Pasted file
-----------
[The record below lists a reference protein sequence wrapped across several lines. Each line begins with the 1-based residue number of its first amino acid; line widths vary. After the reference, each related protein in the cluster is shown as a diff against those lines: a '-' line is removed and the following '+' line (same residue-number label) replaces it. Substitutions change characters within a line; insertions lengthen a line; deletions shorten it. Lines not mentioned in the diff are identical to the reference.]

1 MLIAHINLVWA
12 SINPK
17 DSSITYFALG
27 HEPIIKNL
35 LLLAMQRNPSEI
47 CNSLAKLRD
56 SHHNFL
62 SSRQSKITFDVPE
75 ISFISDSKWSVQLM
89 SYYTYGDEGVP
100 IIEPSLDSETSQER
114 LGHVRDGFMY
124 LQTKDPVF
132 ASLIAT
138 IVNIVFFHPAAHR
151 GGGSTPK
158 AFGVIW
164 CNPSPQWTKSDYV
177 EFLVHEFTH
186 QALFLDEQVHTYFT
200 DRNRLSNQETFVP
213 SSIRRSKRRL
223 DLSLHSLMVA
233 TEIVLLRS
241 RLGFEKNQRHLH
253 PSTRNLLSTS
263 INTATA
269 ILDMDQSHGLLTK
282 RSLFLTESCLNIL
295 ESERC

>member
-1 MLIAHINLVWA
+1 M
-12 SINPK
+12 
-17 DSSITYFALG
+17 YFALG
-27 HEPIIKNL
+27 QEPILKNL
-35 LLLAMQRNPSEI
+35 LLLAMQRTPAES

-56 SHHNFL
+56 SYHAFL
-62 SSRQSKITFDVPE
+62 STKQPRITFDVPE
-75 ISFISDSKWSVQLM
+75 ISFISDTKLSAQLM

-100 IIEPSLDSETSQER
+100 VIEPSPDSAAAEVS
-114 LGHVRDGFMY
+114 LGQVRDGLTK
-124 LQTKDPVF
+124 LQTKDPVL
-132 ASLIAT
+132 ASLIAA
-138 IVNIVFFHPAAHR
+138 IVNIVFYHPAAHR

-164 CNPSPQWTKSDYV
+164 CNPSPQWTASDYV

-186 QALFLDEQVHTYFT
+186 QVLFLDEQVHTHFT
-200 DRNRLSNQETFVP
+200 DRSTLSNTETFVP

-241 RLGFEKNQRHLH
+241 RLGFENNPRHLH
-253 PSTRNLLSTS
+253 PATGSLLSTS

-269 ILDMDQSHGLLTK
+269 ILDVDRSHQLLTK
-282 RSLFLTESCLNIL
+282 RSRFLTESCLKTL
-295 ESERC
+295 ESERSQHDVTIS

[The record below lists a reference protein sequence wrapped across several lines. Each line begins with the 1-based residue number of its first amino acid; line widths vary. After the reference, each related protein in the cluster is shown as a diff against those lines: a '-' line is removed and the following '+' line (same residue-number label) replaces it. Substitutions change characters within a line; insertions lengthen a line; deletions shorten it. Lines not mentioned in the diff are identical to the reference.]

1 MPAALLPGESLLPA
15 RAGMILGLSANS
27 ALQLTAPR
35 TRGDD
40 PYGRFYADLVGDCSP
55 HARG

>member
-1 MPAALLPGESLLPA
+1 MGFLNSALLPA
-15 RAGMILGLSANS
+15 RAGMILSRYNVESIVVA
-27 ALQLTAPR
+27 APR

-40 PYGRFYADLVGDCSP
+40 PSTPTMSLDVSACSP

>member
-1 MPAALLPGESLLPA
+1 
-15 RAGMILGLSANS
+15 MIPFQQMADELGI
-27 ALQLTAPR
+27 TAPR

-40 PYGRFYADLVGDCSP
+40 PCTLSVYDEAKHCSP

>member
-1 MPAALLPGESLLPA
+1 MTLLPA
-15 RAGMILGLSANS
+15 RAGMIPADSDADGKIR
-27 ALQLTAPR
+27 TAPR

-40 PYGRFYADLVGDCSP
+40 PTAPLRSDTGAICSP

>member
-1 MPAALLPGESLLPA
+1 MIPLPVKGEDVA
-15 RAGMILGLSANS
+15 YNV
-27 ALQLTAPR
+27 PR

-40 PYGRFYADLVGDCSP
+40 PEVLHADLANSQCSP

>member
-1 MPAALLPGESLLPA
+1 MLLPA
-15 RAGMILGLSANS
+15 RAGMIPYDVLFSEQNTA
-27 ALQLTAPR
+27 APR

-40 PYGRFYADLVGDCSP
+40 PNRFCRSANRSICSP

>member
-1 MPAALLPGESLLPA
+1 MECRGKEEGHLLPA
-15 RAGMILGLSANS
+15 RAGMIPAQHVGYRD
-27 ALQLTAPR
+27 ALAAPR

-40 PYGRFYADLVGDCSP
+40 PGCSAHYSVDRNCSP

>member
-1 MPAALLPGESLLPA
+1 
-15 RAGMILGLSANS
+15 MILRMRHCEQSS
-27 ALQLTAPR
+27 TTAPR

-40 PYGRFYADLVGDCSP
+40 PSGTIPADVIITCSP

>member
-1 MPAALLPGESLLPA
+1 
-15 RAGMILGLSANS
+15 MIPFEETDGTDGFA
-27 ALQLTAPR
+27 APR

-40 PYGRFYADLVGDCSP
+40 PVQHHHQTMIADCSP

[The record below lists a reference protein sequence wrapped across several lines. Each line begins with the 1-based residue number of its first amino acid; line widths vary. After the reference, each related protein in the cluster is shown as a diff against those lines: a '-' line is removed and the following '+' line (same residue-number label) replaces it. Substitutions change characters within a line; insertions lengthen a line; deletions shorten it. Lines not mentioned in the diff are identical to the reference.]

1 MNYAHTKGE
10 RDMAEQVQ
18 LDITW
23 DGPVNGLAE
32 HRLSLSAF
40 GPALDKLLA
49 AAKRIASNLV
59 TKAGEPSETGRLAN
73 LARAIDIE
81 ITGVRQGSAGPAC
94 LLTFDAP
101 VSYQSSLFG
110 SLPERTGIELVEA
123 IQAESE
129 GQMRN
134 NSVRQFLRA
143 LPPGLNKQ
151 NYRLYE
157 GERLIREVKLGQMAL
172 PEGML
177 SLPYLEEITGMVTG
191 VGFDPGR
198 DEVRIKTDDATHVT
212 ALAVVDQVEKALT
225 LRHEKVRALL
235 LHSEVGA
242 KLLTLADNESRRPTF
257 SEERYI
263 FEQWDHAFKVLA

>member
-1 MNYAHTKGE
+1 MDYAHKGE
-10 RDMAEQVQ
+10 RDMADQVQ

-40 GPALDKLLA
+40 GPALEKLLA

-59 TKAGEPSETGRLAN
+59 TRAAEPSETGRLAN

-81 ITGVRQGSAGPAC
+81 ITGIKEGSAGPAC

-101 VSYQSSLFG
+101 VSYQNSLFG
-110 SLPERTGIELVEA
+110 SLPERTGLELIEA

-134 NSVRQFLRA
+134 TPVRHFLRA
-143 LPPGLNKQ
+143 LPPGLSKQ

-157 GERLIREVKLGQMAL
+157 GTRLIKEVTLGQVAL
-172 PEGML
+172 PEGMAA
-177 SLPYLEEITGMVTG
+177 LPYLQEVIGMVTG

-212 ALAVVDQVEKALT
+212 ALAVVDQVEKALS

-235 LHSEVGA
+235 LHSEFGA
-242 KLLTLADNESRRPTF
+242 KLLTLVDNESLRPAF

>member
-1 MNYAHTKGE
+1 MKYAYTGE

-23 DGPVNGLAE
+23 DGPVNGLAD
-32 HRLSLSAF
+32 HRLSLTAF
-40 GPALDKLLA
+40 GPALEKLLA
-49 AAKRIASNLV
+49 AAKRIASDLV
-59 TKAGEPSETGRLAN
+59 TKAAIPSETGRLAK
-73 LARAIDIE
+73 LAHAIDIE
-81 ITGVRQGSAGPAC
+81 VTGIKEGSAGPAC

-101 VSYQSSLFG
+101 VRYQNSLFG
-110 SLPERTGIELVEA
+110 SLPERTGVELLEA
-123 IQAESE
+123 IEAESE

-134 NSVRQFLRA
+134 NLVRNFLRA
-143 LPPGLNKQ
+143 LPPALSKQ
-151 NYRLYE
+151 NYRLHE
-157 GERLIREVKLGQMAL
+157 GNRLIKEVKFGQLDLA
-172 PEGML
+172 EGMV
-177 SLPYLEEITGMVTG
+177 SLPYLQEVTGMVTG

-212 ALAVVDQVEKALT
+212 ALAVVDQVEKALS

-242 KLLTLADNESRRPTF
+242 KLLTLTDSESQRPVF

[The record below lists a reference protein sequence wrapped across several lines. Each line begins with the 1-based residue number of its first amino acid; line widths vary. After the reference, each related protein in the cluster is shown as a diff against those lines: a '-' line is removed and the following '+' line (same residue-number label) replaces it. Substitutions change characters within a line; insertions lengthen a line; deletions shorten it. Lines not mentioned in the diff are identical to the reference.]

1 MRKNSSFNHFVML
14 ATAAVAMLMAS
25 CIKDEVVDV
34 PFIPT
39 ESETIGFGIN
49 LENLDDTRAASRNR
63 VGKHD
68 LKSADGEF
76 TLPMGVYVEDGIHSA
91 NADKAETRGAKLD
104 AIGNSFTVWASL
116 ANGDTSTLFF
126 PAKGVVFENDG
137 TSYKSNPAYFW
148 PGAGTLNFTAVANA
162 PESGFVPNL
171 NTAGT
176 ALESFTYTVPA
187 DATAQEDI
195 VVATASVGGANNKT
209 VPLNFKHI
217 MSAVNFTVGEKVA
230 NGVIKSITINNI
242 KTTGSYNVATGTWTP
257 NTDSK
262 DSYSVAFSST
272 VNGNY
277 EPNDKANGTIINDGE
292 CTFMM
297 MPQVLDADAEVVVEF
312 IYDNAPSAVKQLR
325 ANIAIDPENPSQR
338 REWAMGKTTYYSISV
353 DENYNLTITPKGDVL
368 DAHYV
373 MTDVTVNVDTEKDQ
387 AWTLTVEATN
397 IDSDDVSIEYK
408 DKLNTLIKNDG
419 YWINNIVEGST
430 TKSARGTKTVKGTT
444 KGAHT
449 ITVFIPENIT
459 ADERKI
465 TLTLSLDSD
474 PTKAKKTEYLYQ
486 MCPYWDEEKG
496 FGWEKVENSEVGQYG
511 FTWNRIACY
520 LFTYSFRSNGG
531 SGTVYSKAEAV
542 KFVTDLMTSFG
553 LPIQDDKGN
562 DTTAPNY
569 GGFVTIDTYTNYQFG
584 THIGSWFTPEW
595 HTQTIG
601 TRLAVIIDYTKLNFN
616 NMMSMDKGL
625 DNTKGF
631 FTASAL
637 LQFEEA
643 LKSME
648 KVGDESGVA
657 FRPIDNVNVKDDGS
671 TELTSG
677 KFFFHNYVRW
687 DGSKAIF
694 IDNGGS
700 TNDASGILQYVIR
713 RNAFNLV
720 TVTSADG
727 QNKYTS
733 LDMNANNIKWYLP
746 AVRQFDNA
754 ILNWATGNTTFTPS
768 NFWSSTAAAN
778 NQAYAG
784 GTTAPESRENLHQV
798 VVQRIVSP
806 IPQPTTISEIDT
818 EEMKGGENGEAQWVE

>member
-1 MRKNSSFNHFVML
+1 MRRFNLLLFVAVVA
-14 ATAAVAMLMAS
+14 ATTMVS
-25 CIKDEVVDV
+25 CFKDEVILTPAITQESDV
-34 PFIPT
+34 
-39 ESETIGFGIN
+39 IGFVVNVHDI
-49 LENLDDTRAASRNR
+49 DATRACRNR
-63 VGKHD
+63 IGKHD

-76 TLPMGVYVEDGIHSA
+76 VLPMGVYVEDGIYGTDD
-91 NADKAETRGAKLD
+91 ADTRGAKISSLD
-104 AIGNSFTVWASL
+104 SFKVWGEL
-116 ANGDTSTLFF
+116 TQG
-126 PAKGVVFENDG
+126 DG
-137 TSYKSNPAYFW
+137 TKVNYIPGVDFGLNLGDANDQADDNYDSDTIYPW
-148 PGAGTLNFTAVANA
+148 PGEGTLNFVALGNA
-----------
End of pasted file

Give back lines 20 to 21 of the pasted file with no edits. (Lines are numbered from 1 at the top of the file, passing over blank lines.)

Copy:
177 EFLVHEFTH
186 QALFLDEQVHTYFT